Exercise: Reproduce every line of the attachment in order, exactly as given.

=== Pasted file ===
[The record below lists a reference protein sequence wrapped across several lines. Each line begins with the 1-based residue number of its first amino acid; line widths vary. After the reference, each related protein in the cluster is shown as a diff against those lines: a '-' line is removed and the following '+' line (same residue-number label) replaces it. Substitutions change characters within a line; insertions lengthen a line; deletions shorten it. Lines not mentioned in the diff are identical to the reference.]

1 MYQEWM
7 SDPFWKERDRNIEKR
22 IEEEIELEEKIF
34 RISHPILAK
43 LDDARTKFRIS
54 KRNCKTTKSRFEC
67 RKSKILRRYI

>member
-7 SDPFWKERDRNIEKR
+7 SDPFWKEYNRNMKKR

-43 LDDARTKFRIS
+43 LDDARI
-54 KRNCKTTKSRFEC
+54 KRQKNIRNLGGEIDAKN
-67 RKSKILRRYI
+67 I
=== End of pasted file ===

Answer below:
[The record below lists a reference protein sequence wrapped across several lines. Each line begins with the 1-based residue number of its first amino acid; line widths vary. After the reference, each related protein in the cluster is shown as a diff against those lines: a '-' line is removed and the following '+' line (same residue-number label) replaces it. Substitutions change characters within a line; insertions lengthen a line; deletions shorten it. Lines not mentioned in the diff are identical to the reference.]

1 MYQEWM
7 SDPFWKERDRNIEKR
22 IEEEIELEEKIF
34 RISHPILAK
43 LDDARTKFRIS
54 KRNCKTTKSRFEC
67 RKSKILRRYI

>member
-7 SDPFWKERDRNIEKR
+7 SDPFWKEYNRNMKKR

-43 LDDARTKFRIS
+43 LDDARI
-54 KRNCKTTKSRFEC
+54 KRQKNIRNLGGEIDAKN
-67 RKSKILRRYI
+67 I